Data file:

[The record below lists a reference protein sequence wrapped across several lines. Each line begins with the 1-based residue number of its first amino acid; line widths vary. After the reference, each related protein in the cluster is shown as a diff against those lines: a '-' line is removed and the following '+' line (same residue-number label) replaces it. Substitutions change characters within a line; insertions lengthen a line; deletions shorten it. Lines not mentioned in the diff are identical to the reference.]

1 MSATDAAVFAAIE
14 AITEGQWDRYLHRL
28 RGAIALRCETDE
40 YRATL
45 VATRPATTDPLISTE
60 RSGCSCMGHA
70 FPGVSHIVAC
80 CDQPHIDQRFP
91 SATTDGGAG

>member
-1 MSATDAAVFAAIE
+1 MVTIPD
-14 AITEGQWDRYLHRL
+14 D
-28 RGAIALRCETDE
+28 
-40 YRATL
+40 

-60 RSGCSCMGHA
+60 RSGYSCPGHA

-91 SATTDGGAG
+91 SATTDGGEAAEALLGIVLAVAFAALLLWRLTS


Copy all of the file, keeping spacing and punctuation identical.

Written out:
[The record below lists a reference protein sequence wrapped across several lines. Each line begins with the 1-based residue number of its first amino acid; line widths vary. After the reference, each related protein in the cluster is shown as a diff against those lines: a '-' line is removed and the following '+' line (same residue-number label) replaces it. Substitutions change characters within a line; insertions lengthen a line; deletions shorten it. Lines not mentioned in the diff are identical to the reference.]

1 MSATDAAVFAAIE
14 AITEGQWDRYLHRL
28 RGAIALRCETDE
40 YRATL
45 VATRPATTDPLISTE
60 RSGCSCMGHA
70 FPGVSHIVAC
80 CDQPHIDQRFP
91 SATTDGGAG

>member
-1 MSATDAAVFAAIE
+1 MVTIPD
-14 AITEGQWDRYLHRL
+14 D
-28 RGAIALRCETDE
+28 
-40 YRATL
+40 

-60 RSGCSCMGHA
+60 RSGYSCPGHA

-91 SATTDGGAG
+91 SATTDGGEAAEALLGIVLAVAFAALLLWRLTS